Messaging migration is not for the faint of heart

* Migrating to a new messaging platform is not quick and painless

At some point, just about every organization will be faced with the decision of migrating to a new messaging platform, whether that involves migrating to the next major upgrade of the same vendor’s platform or migrating to a new vendor’s offering. Regardless of which path an organization chooses, the move will typically require a substantial commitment of IT and other resources to make the transition as painless as possible.

In a large research project that we conducted in late 2006, we found that only 17% of organizations planned to migrate to another vendor’s messaging platform during the next two years. This is in contrast to the 30% of Exchange-enabled organizations that indicated they would migrate to Exchange 2007 during the next 12 months.

The reason that I bring this up is that a survey conducted by a major, very credible and very well-respected consulting firm found that nearly one-quarter of respondents indicated that they would migrate from Exchange to either a Linux-based or open source messaging platform within the next 18 months. While I’m sure the methodology was sound and the research was conducted in an unbiased manner, I believe that the percentage of organizations that will migrate away from Exchange just won’t be as large as that.

To be sure, many organizations are considering alternatives to Exchange. Vendors like PostPath, Scalix, Zimbra, Rockliffe, CommuniGate, Ipswitch and many others offer messaging platforms that are less expensive, that can run on 32-bit hardware and that offer a number of important benefits, not least of which is Outlook compatibility and lower cost.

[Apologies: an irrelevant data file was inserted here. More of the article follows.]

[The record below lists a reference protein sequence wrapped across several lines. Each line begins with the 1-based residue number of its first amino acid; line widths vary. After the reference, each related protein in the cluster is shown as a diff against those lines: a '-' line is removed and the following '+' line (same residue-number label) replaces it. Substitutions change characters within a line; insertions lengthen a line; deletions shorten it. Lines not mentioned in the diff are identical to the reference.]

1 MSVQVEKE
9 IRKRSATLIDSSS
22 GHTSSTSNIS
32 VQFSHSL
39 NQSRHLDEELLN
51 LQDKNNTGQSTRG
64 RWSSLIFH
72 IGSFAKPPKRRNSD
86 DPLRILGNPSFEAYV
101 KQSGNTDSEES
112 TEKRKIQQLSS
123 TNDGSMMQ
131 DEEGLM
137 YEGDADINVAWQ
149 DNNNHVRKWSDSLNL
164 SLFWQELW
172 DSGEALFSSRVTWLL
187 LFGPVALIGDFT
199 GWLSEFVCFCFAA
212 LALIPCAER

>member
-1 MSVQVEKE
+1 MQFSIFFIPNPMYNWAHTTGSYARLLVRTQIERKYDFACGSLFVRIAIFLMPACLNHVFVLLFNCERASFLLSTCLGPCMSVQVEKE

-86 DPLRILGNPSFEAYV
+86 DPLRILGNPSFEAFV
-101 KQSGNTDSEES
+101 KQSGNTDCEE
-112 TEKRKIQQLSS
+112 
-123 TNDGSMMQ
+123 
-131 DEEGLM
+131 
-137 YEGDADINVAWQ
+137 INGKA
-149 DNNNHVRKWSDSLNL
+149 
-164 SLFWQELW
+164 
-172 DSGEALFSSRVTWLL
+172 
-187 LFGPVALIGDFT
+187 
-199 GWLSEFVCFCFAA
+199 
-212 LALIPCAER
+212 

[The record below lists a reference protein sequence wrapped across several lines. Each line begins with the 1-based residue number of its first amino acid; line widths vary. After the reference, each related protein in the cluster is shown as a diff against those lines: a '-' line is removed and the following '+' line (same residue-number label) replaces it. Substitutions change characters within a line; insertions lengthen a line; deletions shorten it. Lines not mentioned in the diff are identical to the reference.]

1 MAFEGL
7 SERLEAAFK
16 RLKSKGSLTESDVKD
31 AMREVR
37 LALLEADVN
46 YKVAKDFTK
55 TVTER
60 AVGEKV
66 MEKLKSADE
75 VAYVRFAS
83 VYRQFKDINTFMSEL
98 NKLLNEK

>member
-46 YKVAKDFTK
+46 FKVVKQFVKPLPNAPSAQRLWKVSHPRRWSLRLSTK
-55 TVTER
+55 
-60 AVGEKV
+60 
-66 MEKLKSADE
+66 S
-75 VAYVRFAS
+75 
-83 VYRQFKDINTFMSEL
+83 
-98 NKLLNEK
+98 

However, migrating to a new messaging platform is often a difficult and disruptive activity and one that most IT organizations don’t eagerly anticipate. The level of difficulty involved in migration puts serious brakes on organizations’ likelihood of migrating, even if another platform offers some desired advantages. Add unified communications into the mix and the integration of voice into the messaging platform and the decision becomes even more difficult.

What I believe ultimately will happen is that Exchange will lose some customers to Linux-based and open source alternatives, it will gain share from other platforms, and its user base will continue to grow. Further, I believe that the Exchange alternatives will also do very well as messaging continues to expand worldwide. What I don’t believe, however, is that huge numbers of users will be migrated from one platform to another in the short term. Migration is simply too much of a pain for that to happen.

I’d like to get your feedback on this – please send me an e-mail with your thoughts.

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Copyright © 2007 IDG Communications, Inc.

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